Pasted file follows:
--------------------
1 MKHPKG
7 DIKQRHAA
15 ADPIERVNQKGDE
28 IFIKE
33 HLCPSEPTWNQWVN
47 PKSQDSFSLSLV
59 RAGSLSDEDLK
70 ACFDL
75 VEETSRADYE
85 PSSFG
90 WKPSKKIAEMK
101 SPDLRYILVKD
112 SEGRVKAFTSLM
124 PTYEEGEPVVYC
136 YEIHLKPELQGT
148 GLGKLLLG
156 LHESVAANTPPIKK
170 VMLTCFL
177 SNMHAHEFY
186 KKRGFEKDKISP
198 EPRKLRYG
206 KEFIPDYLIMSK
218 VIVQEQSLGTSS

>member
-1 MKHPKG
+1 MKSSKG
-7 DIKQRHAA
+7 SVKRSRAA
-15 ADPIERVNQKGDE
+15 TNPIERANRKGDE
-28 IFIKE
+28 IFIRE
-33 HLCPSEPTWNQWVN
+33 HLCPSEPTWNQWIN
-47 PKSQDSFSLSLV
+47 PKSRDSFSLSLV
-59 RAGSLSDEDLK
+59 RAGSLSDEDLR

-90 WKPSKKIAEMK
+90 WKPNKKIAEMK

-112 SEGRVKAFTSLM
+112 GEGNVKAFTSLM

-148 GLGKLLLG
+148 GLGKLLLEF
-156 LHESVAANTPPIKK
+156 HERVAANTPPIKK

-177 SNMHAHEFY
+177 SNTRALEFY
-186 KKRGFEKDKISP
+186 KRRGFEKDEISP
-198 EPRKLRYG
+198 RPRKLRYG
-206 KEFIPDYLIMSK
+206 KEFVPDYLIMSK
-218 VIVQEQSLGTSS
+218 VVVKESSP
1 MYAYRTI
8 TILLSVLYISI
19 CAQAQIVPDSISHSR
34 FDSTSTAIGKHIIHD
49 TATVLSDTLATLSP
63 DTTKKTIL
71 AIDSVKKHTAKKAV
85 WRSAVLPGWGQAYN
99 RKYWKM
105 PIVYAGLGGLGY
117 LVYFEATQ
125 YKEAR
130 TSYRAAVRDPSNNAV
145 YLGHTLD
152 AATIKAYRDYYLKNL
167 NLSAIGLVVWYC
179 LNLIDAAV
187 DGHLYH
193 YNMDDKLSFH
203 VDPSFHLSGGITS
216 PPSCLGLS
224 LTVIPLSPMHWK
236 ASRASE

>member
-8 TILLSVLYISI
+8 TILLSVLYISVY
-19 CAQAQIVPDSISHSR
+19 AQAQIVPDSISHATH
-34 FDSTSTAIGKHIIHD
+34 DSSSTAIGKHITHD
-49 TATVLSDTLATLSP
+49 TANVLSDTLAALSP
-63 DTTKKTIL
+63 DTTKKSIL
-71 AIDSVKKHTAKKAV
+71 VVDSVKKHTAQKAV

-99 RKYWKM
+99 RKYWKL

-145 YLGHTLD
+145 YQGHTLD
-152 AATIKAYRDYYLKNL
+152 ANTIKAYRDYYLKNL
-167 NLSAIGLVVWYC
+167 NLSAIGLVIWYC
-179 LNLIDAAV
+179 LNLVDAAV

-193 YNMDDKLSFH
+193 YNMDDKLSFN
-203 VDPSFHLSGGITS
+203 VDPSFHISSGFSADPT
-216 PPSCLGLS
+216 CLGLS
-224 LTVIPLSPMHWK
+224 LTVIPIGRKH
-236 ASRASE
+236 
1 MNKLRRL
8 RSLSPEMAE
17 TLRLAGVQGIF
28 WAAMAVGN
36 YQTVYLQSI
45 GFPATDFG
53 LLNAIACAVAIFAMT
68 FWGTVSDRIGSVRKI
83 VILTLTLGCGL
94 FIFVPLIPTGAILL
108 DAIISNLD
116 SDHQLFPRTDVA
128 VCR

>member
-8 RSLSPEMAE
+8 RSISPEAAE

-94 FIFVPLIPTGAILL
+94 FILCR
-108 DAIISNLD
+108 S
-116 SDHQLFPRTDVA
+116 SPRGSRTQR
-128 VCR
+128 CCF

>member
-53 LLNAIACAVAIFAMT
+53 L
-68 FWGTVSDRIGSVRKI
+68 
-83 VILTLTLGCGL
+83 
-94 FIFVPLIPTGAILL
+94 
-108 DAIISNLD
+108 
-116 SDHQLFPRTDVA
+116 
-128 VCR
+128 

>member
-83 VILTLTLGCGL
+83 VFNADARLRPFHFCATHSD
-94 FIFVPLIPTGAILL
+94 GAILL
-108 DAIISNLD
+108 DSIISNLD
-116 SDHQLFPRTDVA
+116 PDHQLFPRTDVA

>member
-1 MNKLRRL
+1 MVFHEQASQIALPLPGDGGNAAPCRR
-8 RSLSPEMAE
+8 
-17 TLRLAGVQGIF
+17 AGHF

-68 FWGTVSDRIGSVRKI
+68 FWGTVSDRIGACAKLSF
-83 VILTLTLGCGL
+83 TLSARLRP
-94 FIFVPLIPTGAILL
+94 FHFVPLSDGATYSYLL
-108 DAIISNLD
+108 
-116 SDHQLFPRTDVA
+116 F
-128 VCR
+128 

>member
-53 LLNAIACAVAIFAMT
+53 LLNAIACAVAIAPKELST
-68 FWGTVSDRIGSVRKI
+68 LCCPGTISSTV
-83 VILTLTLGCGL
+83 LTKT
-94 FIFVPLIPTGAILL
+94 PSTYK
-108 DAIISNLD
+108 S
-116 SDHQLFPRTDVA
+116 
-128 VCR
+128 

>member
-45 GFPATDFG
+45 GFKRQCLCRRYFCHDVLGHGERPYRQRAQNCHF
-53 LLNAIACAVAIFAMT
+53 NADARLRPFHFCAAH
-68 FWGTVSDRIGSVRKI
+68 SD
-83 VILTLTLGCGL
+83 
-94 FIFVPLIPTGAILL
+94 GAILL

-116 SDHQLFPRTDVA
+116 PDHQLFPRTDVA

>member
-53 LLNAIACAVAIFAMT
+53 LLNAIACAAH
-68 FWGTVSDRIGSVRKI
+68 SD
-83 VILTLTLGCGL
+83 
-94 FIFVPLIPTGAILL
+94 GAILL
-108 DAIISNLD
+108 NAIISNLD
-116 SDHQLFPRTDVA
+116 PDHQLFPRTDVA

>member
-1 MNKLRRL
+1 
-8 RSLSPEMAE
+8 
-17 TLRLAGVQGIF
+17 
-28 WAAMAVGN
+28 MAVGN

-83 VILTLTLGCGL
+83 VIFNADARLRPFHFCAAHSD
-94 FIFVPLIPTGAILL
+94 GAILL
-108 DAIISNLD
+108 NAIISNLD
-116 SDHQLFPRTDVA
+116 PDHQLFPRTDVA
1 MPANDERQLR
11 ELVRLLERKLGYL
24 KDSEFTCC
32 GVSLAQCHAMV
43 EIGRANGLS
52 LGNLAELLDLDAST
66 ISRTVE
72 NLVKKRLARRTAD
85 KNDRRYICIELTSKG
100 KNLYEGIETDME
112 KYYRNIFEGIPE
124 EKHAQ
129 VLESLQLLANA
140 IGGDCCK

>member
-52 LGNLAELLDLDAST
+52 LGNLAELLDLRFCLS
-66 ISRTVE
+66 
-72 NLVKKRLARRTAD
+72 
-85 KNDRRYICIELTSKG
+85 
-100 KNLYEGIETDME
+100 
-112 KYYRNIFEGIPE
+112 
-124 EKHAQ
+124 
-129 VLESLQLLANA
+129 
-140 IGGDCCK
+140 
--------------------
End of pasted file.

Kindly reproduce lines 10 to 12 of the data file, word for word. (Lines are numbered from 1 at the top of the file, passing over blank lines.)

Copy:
85 PSSFG
90 WKPSKKIAEMK
101 SPDLRYILVKD